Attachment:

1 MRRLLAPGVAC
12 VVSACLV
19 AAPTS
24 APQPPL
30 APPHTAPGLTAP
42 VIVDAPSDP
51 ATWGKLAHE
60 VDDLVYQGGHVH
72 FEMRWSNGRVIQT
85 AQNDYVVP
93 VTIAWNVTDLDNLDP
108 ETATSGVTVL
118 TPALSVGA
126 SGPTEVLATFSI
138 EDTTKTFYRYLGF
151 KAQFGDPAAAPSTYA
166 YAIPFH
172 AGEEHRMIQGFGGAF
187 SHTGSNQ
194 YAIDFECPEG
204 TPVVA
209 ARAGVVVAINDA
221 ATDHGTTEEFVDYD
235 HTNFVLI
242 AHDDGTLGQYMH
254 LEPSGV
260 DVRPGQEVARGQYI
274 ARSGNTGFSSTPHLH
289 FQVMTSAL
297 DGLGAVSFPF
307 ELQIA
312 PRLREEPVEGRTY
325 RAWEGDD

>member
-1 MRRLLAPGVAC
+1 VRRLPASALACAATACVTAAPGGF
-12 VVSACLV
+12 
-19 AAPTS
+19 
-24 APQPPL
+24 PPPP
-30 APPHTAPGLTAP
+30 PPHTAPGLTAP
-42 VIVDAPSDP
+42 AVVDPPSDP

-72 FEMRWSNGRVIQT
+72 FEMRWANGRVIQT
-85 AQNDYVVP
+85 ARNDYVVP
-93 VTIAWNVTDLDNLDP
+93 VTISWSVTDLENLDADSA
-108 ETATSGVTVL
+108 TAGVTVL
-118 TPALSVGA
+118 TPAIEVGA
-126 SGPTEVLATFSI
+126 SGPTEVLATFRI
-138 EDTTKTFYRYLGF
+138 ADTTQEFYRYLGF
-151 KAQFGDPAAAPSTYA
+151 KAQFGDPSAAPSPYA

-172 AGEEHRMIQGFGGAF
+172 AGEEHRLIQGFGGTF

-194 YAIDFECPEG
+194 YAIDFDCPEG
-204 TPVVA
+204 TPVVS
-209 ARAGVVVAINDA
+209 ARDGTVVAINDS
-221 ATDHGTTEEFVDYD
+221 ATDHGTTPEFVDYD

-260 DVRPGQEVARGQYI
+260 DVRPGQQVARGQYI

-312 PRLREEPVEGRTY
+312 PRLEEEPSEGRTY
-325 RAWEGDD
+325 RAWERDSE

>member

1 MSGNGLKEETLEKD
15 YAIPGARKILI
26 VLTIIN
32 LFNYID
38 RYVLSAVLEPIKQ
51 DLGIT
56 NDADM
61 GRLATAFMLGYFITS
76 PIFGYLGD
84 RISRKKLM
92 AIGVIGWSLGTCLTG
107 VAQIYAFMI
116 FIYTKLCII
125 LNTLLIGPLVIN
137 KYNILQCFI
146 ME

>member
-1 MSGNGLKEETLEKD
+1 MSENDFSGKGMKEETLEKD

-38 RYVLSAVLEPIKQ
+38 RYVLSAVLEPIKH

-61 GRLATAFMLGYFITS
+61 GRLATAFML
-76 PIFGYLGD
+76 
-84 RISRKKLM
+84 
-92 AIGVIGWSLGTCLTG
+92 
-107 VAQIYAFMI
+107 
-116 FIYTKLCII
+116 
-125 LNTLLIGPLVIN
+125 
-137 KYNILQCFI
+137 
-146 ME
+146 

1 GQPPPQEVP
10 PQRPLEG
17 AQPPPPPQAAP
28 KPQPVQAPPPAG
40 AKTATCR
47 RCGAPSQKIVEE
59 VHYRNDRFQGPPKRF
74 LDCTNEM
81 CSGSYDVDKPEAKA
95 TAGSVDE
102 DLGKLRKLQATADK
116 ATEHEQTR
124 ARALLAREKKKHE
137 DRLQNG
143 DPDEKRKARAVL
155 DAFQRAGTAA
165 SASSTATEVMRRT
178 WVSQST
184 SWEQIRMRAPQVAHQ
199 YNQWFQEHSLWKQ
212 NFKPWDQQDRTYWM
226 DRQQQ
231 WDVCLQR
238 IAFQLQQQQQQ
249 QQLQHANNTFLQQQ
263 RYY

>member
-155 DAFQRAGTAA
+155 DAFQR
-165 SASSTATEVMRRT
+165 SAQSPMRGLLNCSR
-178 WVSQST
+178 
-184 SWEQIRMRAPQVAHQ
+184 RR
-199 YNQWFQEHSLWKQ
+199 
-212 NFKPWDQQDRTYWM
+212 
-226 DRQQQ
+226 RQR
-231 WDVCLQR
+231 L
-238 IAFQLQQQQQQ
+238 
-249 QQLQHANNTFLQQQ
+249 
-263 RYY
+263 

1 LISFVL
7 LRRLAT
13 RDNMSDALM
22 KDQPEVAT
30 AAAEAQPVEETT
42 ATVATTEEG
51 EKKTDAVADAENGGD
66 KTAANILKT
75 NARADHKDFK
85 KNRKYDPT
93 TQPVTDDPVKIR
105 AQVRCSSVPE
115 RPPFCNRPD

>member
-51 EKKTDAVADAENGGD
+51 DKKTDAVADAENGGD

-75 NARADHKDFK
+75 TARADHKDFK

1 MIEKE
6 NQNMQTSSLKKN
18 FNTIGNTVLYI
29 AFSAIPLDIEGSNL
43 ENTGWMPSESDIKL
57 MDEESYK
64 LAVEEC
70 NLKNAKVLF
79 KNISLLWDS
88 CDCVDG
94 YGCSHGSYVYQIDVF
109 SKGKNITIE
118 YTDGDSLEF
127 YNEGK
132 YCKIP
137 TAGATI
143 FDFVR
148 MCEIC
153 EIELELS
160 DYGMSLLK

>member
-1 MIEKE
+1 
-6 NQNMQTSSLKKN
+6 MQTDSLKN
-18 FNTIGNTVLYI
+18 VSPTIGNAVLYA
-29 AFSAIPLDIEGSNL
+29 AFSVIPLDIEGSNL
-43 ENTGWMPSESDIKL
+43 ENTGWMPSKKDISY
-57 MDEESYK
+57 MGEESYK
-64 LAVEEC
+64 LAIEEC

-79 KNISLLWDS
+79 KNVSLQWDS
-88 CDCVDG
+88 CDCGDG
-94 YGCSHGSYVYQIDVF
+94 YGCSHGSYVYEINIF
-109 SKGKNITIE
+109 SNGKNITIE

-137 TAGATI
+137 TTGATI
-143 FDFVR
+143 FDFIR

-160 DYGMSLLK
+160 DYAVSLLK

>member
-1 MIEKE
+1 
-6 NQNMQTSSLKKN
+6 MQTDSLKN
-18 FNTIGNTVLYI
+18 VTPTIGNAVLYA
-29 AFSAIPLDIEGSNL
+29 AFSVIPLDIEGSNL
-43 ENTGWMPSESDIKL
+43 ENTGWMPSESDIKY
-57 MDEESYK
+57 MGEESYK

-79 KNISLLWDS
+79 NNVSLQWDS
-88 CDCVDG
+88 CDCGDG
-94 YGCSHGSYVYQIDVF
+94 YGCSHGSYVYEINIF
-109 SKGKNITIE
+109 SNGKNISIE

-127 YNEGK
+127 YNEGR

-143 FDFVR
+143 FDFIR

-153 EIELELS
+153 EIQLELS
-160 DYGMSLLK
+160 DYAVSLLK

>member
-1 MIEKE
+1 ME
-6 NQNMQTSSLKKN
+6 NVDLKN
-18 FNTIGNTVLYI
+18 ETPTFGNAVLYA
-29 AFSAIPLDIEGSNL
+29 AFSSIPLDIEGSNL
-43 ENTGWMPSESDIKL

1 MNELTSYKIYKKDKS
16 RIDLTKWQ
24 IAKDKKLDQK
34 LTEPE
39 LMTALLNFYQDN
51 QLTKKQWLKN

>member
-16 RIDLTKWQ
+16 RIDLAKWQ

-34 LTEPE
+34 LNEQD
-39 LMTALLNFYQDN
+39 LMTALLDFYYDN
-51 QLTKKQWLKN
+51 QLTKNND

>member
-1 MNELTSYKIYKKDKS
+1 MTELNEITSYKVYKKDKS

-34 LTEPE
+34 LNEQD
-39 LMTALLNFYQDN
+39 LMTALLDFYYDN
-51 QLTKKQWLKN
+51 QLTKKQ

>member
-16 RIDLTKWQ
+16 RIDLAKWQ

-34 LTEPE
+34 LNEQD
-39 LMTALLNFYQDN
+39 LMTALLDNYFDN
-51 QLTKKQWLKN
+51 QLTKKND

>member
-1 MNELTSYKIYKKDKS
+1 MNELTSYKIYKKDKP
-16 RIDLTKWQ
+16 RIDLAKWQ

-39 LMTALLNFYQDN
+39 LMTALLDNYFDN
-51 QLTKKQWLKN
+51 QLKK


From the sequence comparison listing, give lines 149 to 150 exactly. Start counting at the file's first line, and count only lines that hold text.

+165 SAQSPMRGLLNCSR
-178 WVSQST